By the expression “education as a social activity” I do not mean the facile argument about the “socialization” of students that suggests that if John and Mary do not have an opportunity to eat baloney sandwiches with 300 of their dearest friends and talk about “Hannah Montana” they will grow up to be deviants. Even the occasionally more sophisticated version on “the value of socialization” can be quickly deconstructed and seen for what it is, code for the regimented ethic of pop culture. That is of no importance to this discussion.
I mean something much more radical and initially more difficult, perhaps, for homeschoolers to accept.
Stated positively: education is for the perfection of the child, and the child is perfected for a life in society. Thus, education should look beyond the family.
Stated more controversially: I mean that the common approach to homeschooling is inherently dangerous, because it in many ways goes against what ancient western tradition and the Catholic Church herself teach about the education of the young. What they teach is that it really should not be done in the home, at least not for long, except during a time and place of crisis. For many, perhaps the majority of Catholics, they are in a time and place of crisis. But we need to establish the norms of education before we can evaluate the forms of education. Let us consider three Church pronouncements.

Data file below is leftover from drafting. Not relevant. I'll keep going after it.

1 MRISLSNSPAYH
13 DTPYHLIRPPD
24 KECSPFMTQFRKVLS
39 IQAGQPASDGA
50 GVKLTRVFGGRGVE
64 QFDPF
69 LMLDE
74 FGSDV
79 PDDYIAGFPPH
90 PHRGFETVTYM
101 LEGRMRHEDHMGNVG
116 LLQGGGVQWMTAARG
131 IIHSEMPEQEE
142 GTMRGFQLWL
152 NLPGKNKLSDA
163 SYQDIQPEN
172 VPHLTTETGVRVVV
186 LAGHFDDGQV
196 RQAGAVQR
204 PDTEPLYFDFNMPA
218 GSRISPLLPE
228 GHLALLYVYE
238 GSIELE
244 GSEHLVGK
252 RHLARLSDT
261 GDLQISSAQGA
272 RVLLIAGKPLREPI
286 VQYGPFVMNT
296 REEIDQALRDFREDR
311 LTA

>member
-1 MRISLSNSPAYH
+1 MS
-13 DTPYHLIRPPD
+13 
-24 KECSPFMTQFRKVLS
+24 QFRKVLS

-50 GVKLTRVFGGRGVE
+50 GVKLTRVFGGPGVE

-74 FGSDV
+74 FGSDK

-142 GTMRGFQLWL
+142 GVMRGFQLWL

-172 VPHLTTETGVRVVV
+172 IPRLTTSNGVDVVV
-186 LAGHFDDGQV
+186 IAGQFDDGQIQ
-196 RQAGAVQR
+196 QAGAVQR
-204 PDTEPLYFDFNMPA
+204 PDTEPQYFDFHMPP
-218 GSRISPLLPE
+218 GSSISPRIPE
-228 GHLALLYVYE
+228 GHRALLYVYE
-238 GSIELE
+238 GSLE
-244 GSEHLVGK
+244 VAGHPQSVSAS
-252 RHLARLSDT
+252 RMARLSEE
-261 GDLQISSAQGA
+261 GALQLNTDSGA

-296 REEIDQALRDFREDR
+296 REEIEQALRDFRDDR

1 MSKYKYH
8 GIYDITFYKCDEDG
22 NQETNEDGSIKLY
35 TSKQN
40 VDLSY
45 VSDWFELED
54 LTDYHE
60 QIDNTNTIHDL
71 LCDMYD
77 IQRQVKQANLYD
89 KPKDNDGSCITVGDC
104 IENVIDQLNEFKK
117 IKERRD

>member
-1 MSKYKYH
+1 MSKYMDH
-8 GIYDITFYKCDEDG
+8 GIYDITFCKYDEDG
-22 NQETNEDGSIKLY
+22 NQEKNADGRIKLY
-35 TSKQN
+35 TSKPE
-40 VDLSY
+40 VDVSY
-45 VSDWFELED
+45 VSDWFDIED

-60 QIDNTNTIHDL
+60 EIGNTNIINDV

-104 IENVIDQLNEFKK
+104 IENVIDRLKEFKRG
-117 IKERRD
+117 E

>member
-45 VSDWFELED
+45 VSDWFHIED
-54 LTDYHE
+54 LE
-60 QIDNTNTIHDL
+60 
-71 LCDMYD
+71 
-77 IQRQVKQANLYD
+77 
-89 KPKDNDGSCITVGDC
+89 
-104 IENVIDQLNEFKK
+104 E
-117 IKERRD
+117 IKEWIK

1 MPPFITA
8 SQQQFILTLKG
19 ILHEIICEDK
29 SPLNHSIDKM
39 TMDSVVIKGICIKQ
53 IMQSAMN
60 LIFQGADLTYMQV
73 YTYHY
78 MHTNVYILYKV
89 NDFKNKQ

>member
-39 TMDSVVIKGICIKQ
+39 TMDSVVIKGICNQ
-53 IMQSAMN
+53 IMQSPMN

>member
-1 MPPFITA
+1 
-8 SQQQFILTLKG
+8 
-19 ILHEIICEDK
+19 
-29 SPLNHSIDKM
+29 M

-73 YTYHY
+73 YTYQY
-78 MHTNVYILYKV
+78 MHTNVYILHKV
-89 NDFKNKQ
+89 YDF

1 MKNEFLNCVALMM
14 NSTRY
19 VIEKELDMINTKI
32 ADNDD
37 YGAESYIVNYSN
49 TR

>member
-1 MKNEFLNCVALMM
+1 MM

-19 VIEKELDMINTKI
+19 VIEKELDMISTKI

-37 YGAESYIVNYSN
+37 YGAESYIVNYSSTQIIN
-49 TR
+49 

First, Pope Pius XI, in his encyclical on education, Divini Illius Magistri:
“Education is essentially a social and not a mere individual activity… The family is an imperfect society, since it has not in itself all the means for its own complete development; whereas civil society is a perfect society, having in itself all the means for its particular end.”
Second, the Second Vatican Council’s document on Education, Gravissimam Educationis affirms this social goal of education:
Education, the fathers wrote “is directed toward the formation of the human persona in view of his final end and the good of that society to which he belongs and in the duties which he will, as an adult, have a share.”
Most recently, the Church’s Compendium of Social Doctrine states:
“Parents are the first educators, not the only educators, of their children. It belongs to them, therefore, to exercise with responsibility their educational activity in close and vigilant cooperation with civil and ecclesial agencies.” The Compendium goes on to describe the “primary importance” of parents working with “scholastic institutions” in the education of their children.”
These documents set forth the principles by which we do educate our children and clearly allow, and in some instances, may encourage homeschooling. Significantly, the documents are critical of any form of education that jeopardizes the child’s moral and spiritual development.